Since the CDC’s own stats were based on media reports of attacks, how credible do you think those stats are? After all, what breed is a “pit bull-type dog” exactly? Doesn’t that sound like a vague characterization that could describe any medium- or large-breed dog? And it does describe countless breeds which is why countless medium- and large-sized breeds have been mislabeled as “pit bulls.”
The CDC acknowledges that the problem inherent with BSL is that it is impossible to determine breed with accuracy:
“¦breed-specific ordinances raise several practical issues. For optimal enforcement, there would need to be an objective method of determining the breed of a particular dog. Pedigree analysis (a potentially time-consuming and complicated effort) combined with DNA testing (also time-consuming and expensive) is the closest to an objective standard for conclusively identifying a dogs breed. Owners of mixed-breed or unregistered (ie, by a kennel club) dogs have no way of knowing whether their dog is one of the types identified and whether they are required to comply with breed-specific ordinances. Thus, law enforcement personnel have few means for positively determining a dogs breed and deciding whether owners are in compliance or violation of laws.”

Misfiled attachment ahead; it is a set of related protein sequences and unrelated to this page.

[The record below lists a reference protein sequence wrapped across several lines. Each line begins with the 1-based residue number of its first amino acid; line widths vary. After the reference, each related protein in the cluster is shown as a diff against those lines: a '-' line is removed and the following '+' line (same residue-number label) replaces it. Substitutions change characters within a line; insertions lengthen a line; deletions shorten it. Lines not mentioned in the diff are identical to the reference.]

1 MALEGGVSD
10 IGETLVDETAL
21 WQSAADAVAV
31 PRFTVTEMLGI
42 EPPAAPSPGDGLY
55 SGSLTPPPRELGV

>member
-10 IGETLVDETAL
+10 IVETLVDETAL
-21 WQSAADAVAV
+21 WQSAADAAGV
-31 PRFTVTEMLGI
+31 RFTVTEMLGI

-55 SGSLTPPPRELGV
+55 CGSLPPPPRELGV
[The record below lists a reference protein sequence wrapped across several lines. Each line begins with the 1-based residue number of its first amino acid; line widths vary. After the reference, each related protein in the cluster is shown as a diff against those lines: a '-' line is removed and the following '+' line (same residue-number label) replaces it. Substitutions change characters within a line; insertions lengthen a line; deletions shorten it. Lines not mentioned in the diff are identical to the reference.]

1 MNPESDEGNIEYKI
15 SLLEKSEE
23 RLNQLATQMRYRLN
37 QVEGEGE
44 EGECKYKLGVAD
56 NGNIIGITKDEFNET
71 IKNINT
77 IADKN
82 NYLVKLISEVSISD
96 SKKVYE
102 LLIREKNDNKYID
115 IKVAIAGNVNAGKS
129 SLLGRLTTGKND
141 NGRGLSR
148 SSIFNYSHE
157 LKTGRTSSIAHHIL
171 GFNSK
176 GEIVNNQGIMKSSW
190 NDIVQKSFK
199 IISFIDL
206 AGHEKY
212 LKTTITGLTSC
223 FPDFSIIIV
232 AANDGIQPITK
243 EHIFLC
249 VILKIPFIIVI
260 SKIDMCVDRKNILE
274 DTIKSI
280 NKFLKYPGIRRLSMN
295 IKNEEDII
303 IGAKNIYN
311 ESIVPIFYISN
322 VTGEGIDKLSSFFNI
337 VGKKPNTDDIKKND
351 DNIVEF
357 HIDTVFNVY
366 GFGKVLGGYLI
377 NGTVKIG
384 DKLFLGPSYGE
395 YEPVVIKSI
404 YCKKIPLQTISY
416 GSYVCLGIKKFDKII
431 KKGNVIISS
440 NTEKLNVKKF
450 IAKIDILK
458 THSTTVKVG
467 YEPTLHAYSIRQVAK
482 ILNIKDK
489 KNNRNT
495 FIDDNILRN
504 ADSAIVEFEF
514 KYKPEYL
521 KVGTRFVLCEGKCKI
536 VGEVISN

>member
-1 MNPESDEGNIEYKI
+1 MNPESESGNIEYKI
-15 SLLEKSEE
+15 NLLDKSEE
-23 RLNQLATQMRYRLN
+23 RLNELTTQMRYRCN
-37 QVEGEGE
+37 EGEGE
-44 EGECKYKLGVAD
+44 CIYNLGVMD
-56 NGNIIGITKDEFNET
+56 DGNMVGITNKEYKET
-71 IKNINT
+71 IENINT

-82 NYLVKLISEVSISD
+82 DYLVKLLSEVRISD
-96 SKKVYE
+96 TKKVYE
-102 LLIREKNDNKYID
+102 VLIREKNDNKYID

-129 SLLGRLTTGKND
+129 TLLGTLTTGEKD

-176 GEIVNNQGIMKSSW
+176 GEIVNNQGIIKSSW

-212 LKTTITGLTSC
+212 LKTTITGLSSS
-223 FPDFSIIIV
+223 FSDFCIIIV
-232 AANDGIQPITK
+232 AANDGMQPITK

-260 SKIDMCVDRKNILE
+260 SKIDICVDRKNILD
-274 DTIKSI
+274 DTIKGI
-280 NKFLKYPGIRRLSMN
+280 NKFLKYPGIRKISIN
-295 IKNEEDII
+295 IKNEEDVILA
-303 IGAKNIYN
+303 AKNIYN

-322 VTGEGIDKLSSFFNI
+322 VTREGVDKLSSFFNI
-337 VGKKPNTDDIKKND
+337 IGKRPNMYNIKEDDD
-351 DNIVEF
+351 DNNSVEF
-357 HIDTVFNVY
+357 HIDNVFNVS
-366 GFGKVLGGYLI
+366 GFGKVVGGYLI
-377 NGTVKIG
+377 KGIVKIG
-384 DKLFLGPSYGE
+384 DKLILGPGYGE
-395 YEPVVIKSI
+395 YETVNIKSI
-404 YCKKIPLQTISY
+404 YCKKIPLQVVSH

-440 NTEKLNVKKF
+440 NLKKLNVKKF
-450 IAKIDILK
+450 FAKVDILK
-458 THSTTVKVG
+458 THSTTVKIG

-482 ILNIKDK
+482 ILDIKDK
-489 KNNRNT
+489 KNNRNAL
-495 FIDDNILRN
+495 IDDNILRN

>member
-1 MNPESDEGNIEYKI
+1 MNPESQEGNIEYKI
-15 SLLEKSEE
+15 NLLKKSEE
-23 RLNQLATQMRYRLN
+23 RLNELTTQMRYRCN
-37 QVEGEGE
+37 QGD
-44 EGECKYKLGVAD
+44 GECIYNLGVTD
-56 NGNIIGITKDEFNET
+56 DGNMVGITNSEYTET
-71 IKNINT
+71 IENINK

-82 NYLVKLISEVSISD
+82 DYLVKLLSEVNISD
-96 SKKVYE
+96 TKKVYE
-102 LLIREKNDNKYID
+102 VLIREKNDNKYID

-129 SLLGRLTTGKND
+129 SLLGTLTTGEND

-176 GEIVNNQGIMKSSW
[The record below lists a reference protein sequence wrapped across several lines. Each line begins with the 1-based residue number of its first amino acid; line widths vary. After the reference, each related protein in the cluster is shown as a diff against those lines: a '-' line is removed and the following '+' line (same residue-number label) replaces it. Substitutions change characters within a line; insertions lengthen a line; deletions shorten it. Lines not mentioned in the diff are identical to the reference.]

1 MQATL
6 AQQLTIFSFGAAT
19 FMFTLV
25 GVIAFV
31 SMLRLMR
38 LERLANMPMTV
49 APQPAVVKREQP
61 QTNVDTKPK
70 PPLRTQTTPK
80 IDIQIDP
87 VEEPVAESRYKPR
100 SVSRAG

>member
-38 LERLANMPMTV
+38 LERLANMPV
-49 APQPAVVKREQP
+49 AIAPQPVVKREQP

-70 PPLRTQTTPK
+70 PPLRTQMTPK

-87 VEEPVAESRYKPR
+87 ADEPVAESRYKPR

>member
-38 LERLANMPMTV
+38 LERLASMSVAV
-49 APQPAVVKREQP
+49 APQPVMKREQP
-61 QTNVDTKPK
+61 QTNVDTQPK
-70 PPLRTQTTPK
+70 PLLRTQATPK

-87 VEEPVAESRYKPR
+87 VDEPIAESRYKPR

Perhaps that’s why the CDC does not recommend breed-specific legislation:
“Breed-specific legislation does not address the fact that a dog of any breed can become dangerous… From a scientific point of view, we are unaware of any formal evaluation of the effectiveness of breed-specific legislation in preventing fatal or nonfatal dog bites. An alternative to breed-specific legislation is to regulate individual dogs and owners on the basis of their behavior.”